“TrapWire is a counter-terrorism technology company that produces a homonymous predictive software system designed to find patterns indicative of terrorism attacks” (Wikipedia). According to Wikileaks information this program takes information gathered from video cameras in major cities (Washington DC and Seattle are mentioned by name) and provides the ability to detect persons, or suspicious behavior. Wikileaks also revealed that TrapWire is owned by the company Abraxas which is staffed by ex-CIA members with a lot of experience and time in the CIA.

Consider a few of these cases through the eye of common sense and rule utilitarianism.

If a city has a warrant to surveil a person, TrapWire allows the process to be mostly automated within city limits saving the city time and money. This appears to be a legally and morally (again, rule utilitarianism) right because the city received a warrant through the judicial process which is supposed to err on the side of caution with respect to a citizens rights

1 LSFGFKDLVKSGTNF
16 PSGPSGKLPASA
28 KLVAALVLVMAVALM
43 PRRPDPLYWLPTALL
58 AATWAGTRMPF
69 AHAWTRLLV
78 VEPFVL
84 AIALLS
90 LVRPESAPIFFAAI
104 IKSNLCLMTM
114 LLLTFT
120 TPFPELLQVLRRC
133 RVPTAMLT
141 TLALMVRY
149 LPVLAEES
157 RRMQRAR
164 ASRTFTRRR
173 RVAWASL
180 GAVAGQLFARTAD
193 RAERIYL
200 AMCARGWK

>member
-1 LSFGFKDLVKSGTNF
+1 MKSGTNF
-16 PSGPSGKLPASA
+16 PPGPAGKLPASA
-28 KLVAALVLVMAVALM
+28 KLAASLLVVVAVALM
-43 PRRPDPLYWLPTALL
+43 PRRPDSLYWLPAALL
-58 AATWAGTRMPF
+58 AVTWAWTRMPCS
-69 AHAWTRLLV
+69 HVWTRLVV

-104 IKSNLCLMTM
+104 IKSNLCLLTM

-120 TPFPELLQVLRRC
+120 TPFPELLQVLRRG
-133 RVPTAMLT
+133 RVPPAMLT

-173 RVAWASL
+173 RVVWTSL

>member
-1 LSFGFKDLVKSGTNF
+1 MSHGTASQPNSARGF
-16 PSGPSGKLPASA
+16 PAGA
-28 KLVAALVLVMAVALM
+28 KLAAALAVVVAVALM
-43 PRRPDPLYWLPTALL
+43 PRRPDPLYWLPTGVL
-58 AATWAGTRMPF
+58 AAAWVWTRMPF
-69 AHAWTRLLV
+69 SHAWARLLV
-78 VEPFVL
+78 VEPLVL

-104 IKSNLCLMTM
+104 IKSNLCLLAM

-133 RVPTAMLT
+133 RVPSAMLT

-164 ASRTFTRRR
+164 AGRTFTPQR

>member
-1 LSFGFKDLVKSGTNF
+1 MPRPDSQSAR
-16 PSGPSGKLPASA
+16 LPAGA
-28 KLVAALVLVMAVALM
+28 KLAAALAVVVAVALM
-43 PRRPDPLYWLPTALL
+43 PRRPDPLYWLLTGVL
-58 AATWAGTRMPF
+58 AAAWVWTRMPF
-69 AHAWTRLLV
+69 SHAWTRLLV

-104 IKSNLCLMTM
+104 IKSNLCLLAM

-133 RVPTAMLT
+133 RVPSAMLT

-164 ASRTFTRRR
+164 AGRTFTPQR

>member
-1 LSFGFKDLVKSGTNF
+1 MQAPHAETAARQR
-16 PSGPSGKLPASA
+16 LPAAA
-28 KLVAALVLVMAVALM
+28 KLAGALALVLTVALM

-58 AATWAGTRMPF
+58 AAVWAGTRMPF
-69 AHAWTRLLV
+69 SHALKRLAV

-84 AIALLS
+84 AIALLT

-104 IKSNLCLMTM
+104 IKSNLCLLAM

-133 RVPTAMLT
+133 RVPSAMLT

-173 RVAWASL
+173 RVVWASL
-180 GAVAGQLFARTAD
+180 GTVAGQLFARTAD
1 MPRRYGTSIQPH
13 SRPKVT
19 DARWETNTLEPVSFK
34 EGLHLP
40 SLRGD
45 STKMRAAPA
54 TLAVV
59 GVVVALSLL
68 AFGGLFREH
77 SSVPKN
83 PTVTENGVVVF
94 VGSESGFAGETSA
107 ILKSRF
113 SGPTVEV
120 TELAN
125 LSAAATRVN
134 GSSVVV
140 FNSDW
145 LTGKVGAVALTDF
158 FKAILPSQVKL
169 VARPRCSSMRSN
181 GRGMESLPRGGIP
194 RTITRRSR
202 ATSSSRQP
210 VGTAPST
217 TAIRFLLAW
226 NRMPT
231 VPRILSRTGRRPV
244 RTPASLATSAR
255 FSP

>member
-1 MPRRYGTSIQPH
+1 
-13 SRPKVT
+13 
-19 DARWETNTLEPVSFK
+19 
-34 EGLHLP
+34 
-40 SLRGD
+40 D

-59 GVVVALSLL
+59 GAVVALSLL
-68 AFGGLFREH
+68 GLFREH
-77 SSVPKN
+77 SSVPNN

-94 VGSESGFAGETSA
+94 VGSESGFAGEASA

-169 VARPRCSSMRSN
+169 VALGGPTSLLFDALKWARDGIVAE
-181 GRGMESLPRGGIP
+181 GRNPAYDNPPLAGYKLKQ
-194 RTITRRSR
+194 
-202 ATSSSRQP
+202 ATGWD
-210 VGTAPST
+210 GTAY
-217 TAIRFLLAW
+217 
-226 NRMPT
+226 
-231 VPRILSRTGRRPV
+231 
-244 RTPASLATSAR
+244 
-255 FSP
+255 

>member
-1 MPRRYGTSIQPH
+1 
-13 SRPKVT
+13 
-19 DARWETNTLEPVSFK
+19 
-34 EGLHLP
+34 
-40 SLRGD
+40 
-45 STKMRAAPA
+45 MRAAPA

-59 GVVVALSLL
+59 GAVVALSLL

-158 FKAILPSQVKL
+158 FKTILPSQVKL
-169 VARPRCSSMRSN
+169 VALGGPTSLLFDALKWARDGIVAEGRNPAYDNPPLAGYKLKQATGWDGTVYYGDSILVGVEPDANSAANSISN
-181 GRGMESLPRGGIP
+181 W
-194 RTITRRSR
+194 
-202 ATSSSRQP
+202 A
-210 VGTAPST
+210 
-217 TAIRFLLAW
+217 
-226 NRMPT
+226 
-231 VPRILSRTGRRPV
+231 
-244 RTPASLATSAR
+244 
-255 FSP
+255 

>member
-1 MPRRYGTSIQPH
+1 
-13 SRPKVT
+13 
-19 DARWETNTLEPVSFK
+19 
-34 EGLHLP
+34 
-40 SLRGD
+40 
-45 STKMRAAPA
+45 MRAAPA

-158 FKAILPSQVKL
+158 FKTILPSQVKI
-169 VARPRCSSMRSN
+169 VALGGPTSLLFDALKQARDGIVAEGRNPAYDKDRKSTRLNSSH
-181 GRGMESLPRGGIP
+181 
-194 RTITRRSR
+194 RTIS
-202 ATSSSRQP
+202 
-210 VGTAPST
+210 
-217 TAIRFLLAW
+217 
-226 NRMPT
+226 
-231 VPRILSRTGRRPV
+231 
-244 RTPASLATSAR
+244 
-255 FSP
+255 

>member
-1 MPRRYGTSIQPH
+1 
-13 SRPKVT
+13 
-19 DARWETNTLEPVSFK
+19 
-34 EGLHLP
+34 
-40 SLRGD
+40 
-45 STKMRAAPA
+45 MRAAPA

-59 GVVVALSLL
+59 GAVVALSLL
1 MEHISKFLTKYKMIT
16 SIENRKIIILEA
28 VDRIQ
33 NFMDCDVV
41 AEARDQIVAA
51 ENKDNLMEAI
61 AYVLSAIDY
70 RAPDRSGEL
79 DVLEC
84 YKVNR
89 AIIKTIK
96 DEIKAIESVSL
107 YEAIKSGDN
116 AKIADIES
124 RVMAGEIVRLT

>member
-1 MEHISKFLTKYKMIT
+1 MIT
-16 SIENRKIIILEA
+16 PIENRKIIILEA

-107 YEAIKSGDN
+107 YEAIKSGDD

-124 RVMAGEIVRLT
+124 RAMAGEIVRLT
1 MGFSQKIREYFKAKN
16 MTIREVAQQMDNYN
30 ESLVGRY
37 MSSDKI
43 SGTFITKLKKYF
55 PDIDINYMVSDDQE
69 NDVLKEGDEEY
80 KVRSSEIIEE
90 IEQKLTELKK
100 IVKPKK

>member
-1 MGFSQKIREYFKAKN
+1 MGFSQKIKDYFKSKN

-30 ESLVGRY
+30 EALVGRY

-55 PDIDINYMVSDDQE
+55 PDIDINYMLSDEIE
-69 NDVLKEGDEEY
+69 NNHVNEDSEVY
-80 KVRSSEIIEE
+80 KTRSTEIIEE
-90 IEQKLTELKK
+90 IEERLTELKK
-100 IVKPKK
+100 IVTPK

Now consider a crime that has been committed and the police find a suspect. The suspect is convicted because TrapWire tracked his movements back showing motive and premeditation resulting in the death penalty. In this case it seems that TrapWire is functioning to illegally surveil the suspect because the city never received a warrant through the judicial process before hand to track the suspect. On the other hand, if the city were to piece together the same information by looking through every video camera in the city, would that be considered good sleuthing? Now the rule utilitarian has to start creating a lot of sub-rules to handle these situations specifically.

If the judicial process could be trusted then authorities using TrapWire would be doing so in a manner that would be applicable in all situations. But who’s watching the watchers?

2 Responses to Trapwire